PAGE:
Today, I offer you a guest post by my daughter Abby. She has creatively titled this “Creative writing final” which she wrote for her AP Literature class. You’ll soon know that her writing is much more creative then the title! Thank you Ab’s for allowing me to proudly share your heart! I love you!
I head to my car with a sense of urgency as the chilling air bites my skin and snow flurries fall upon my hair. Never being fully prepared for the winter weather I’m not satisfied until I get in, starting my car and blasting the heat. I buckle, hearing the reassuring click and relax back into my seat with a sigh of relief. Another school day successfully completed. After taking the time to let my car adjust to the frigid weather, I shift into reverse. I neglect to plug in my phone to play music the world around me seems too loud, and I am in desperate need of some silence. I start my twenty-minute drive home, a route that I have driven countless times before, seeming to know it like the back of my hand but today, today seemed different. I don’t know if it was the lack of music filling my ears that seemed so unlike me or the melancholy feeling of the cloudy weather outside, but something was causing me to feel this way. I’ve come to love this long drive to and from school. The only time I feel like I get to escape the intensity of reality, just me and my music. But Today it was just me, not even music here to drown out my thoughts but just me driving home reflecting on this time of year. I round a corner and in front of me a straight road as far as I can see. Everything visible, everything predictable, nothing to hide, just the straight and narrow. I surrender to the silence, only the faint rhythm of the wiper gliding across the window could be heard.
My thoughts drift to my past self being beyond excited for the holidays and the traditions our family had kept long before I was born. Going to my grandma’s house on Christmas Eve, eating dinner and attending church. I couldn’t imagine a Christmas or a time where we wouldn’t be together. At the age of nine, my parents divorced, suddenly my dad wasn’t apart of this tradition anymore. Amongst all the change and chaos, the traditions, no matter how simple they were, seemed to be the one constant and unwavering thing in my life. The next year my dad moved away, and I was found spending Christmas with him over the phone, but I was still surrounded by my family, Christmas eve, like every year before. I remember being excited for the new year and the experiences and opportunities that came along with them. A new year meant I was getting older and at that time all I wanted to do was grow up. If only I could go back in time and tell myself to slow down. The reality is you can’t go back in time, so here I am today, a senior in high school, watching every constant thing and tradition in my life slowly fade away before my eyes.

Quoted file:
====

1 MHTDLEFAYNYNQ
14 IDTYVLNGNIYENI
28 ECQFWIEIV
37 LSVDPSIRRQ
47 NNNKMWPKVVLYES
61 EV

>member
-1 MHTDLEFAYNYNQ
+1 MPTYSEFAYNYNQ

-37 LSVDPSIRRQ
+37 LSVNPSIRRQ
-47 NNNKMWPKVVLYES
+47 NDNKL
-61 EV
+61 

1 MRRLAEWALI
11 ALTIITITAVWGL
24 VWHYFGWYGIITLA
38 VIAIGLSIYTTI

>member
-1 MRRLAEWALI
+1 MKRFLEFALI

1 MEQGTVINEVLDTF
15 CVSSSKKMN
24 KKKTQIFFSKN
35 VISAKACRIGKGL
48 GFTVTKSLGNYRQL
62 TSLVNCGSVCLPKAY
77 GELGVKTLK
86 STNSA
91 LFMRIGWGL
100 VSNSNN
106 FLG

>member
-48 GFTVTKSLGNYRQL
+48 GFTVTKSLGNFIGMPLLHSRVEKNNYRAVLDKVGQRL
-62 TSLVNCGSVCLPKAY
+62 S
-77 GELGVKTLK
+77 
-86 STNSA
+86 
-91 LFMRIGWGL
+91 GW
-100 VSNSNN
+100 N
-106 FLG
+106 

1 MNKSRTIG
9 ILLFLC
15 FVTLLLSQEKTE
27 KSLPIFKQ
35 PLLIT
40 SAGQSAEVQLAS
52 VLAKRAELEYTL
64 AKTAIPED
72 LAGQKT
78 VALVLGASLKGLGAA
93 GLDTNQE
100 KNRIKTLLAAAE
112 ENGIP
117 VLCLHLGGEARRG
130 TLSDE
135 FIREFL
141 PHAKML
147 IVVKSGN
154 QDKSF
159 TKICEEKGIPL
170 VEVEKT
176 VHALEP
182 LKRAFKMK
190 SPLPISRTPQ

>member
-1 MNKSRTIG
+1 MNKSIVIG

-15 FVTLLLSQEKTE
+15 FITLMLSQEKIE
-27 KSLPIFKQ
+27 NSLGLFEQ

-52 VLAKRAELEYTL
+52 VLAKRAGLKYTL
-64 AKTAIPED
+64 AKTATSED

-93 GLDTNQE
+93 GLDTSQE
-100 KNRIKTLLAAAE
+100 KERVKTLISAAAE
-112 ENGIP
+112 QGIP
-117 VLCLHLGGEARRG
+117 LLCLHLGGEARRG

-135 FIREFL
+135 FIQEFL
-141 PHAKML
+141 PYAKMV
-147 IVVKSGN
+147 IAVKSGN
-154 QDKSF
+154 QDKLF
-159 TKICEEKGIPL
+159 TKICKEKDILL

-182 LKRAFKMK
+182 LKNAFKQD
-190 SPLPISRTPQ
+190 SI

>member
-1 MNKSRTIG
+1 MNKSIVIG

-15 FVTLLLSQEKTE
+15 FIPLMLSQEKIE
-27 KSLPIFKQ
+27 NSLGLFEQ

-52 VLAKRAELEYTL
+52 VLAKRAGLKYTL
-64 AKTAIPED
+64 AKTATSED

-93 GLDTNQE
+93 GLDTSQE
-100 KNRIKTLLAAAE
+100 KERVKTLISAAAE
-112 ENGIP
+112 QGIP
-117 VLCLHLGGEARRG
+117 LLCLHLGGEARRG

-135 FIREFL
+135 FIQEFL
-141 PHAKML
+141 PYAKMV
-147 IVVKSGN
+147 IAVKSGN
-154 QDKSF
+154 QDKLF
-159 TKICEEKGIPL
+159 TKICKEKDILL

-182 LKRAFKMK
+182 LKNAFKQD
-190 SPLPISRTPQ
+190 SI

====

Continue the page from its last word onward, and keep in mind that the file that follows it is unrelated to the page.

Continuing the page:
I bring my attention to the road before me now as I approach a sharp turn. The straight and narrow road only a thing of the past as I cautiously wait to round the corner unaware of what could be hiding. I start thinking about myself, I think about why I don’t feel the same excitement as I did years in the past. I think about all the change happening around me this time of year. My grandparents migrating to Arizona early this year, abandoning the tradition I held so close to my heart. I carefully turn my steering wheel and ease off the gas as I round another corner looking for the possible deer or biker ready to jump out in front of me. I start thinking about my brother, weeks away from becoming a father at the young age of twenty and his girlfriend, a new addition to the family who happens to be carrying my nephew. My father a week away from moving back home after ten years of being away. This time he’s not alone but bringing along his wife and son. My half brother, who being alive for 3 years, I’ve only seen enough times to count on my hand. Despite my dad living hundreds of miles away he never failed to make time to visit and as a trade off our relationship was as strong as it could get.
I think back to that straight and narrow road and long for the simplicity of it. All this change, all this uncertainty of what lies ahead makes me uneasy. I acknowledge that times are different, that nothing lasts forever and nothing stays the same but as I approach my last holiday season of being home I long for the unwavering traditions I clung onto in my times of change as a child. I reach the final wind in the road I think about my email inbox on my phone filled with college acceptance letters informing me of the biggest decision I will make in my life so far. I once looked at myself a custom to change, one who thrives off change, but now I’m caught ignoring those important emails regarding my future as one last attempt to enjoy this holiday season stress-free. I come out of the long stretch of the windy road and in front of me, a road with a slight curve ahead but nothing to fear as I know I will have a clear view the rest of the way home. I no longer long for that straight road behind me as I see a perfectly visible view in front of me. Change is inevitable even though I do miss the lost traditions of the past, I realize the excitement of the future and what is yet to come. I enter my driveway and shift into park. Turning the key and grabbing my backpack from the passenger seat. I open the door, leaving the nostalgic atmosphere of my car and head outside, back into reality.